Perhaps the most difficult aspect of following cybersecurity best practices – or any best practice – is that it’s a moving target. Methods and tools are constantly evolving. The good news is that defense in depth takes this into account. The approach presupposes that no single technique can shield against every type of attack. Defense in depth means securing each potential point of compromise using several varying – and sometimes overlapping – methods. Depending on multiple levels of defense both decreases the probability of a breach and increases the likelihood that unauthorized actions will be detected. A primary challenge with effective use of defense in depth becomes evaluating the different layers, testing them, and adjusting them as needed to improve the defensive posture .
Let’s look at an example to understand how the tiers can come together to protect a networked system, and also how such a method may create operational obstacles for the attacker. For network security, if a firewall is penetrated the offender can be detected and stopped using an Intrusion Protection System (IPS). If this second layer fails, the attempted malware install can be removed by an antivirus platform. A firewall, IPS, and antivirus software work together as three layers of security greater than the sum of their cyber-parts. A web security example may look a little different, where a protection plan might translate into using a web application firewall alongside antivirus and antispam security tools. So, in creating a secure network, different components must now be managed in sync – IPS, firewall, antivirus, and antispam in this case.
Benefits of a Network Digital Twin
A network digital twin serves as an effective planning, training, and assessment layer to maintain and enhance the security of the IT system. By creating a network digital twin, all aspects of the system can be tested and all personnel can be trained in a safe environment. The interactive twinned system allows for precise evaluation of performance, scalability, and resilience. It’s a layer that can be wrapped around all others to appropriately balance system responsiveness, performance, and security. After all, defense in depth is not a specific set of tools deployed in a certain way, it’s a philosophy toward how security investments should be optimized and adjusted – so every system is unique.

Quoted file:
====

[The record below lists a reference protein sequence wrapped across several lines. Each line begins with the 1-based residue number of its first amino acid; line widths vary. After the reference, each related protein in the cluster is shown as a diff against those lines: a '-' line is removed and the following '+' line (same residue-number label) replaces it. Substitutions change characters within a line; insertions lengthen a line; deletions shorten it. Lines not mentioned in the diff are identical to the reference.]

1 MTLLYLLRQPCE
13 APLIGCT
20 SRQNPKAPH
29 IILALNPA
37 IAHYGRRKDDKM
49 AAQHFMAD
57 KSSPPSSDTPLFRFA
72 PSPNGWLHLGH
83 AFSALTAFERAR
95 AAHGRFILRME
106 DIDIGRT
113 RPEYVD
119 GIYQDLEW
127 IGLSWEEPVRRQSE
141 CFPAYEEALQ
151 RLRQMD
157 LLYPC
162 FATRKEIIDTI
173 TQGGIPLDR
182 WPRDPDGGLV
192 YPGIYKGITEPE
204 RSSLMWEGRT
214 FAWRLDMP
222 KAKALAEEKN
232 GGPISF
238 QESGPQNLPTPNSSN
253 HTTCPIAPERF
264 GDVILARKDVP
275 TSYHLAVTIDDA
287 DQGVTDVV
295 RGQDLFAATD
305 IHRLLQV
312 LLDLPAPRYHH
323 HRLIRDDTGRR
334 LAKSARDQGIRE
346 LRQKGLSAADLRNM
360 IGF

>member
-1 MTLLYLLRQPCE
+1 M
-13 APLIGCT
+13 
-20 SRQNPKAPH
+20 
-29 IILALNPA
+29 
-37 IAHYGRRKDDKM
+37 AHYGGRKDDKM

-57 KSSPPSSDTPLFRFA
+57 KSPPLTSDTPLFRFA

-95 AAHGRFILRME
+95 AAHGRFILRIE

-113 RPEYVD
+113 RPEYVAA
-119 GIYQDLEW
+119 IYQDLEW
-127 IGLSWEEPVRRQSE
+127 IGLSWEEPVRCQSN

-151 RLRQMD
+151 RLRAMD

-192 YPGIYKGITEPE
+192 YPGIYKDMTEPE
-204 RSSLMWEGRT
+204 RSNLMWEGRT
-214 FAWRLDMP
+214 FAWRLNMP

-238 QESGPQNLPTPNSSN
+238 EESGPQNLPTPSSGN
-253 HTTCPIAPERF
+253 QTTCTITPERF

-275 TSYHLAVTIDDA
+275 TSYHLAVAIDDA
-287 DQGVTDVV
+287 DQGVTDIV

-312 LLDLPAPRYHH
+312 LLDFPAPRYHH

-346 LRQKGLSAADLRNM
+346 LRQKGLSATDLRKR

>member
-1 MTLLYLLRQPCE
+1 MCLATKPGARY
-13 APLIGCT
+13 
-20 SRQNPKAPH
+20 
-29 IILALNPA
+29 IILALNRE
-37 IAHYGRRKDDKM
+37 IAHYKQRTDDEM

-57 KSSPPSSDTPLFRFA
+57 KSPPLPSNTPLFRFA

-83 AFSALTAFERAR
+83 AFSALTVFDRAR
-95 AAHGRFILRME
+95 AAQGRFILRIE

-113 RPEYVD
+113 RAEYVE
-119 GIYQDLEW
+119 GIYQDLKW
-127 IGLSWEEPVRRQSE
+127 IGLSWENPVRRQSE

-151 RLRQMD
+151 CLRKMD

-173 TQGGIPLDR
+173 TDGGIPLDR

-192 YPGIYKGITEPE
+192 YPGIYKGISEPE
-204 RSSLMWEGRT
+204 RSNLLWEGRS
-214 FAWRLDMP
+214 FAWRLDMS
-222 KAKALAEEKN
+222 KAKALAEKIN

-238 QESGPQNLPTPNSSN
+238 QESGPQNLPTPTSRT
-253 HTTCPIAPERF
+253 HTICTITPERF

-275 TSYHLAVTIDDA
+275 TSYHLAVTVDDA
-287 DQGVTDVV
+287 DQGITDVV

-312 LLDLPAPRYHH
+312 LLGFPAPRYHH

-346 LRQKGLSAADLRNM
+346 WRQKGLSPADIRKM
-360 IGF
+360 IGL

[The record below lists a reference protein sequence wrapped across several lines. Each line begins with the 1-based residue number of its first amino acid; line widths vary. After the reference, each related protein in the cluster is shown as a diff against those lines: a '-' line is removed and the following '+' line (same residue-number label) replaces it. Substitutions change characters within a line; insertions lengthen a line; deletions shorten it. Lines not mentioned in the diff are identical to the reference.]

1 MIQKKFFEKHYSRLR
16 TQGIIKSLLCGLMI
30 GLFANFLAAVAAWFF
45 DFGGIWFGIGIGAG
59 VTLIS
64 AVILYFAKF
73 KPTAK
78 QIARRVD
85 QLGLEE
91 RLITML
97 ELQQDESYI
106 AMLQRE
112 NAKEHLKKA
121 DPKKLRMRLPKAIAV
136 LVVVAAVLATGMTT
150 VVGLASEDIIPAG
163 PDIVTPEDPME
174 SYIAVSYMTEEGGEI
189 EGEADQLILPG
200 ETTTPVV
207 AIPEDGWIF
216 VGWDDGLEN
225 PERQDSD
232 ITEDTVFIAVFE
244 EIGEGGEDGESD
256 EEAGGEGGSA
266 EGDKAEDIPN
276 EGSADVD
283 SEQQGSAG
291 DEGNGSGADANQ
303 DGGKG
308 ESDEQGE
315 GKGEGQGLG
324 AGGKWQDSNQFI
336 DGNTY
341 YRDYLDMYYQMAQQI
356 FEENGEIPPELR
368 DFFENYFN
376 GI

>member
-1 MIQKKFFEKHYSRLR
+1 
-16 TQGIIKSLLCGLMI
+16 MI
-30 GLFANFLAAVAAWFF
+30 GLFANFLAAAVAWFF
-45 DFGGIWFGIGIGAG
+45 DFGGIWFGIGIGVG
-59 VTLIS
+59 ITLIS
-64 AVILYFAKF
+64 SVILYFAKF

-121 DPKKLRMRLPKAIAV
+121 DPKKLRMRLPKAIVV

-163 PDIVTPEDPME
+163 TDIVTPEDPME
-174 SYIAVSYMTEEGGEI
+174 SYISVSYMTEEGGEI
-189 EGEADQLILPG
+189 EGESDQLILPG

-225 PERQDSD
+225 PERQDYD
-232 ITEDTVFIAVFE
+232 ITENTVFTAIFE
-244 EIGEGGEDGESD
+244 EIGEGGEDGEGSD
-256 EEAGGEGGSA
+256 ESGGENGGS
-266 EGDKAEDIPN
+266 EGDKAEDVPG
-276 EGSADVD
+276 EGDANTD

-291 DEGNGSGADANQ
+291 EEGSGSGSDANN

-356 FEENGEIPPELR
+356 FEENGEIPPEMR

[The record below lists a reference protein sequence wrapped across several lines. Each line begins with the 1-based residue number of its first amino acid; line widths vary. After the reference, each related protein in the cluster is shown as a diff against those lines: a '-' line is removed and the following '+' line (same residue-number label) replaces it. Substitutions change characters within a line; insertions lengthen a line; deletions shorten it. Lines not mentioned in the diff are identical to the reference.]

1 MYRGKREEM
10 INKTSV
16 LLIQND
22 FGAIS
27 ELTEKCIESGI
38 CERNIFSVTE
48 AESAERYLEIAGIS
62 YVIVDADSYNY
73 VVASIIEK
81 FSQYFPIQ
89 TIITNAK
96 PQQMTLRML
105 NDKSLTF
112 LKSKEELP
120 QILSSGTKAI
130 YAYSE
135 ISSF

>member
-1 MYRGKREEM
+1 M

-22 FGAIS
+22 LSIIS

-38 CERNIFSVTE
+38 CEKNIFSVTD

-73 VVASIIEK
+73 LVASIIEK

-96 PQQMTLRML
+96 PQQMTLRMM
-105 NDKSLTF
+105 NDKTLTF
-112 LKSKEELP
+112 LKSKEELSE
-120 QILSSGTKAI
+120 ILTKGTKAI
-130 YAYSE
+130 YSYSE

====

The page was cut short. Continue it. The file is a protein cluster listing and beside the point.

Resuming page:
Organizations need to first evaluate, then decide on the best custom set of layers for protection. The initial step is to audit all devices, files, applications, and personnel. Then, assess vulnerabilities based on importance. Isolate the most crucial data and prioritize its storage and access. Next, investigate which security layers are needed to manage risk most effectively. This will likely involve data integrity solutions, behavioral analysis, endpoint detection and secure web gateways. The situation may also call for a combination of patch management, backup and recovery measures, principle of least privilege implementation, encryption, network segmentation. It may even result in Security Information and Event Management or Identity and Access Management programs.
While this may seem overwhelming, using a network digital twin will reduce recurring costs and lead times while providing an easier way to perform analysis, testing, and optimization.. As new protocols, technologies, and demands arise – from 5G to IoT to V2X – the system will adapt and evolve smoothly because potential interoperability issues and vulnerabilities will have been tested and simulated beforehand.
Where single lines of defense and risk avoidance used to be a reliable strategy for cybersecurity, moving confidently into the future means implementing layers of security using a depth in defense approach that aims instead for risk management. As your layers grow, work with SCALABLE’s EXata network emulator software to ensure you are using the easiest way to analyze, verify, and optimize your cybersecurity network.